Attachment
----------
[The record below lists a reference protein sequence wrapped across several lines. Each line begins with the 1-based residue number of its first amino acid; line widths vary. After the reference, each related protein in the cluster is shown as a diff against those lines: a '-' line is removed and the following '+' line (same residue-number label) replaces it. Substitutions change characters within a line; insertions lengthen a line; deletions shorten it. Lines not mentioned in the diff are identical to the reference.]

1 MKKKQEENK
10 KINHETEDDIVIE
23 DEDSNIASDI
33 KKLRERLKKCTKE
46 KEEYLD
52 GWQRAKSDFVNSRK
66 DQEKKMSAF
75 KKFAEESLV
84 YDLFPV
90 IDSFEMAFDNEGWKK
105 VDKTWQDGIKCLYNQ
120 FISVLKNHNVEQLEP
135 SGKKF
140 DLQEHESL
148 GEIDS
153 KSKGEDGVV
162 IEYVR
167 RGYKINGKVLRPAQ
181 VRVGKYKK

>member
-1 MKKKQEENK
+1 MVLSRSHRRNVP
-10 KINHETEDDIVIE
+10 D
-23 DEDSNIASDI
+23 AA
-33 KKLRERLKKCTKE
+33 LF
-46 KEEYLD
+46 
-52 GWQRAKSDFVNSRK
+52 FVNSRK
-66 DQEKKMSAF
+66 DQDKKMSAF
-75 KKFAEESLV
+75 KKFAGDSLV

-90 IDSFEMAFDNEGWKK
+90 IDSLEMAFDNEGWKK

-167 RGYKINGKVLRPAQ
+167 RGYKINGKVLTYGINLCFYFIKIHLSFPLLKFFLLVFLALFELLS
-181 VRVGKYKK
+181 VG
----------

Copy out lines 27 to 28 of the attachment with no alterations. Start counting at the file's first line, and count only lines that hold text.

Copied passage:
+23 AA
-33 KKLRERLKKCTKE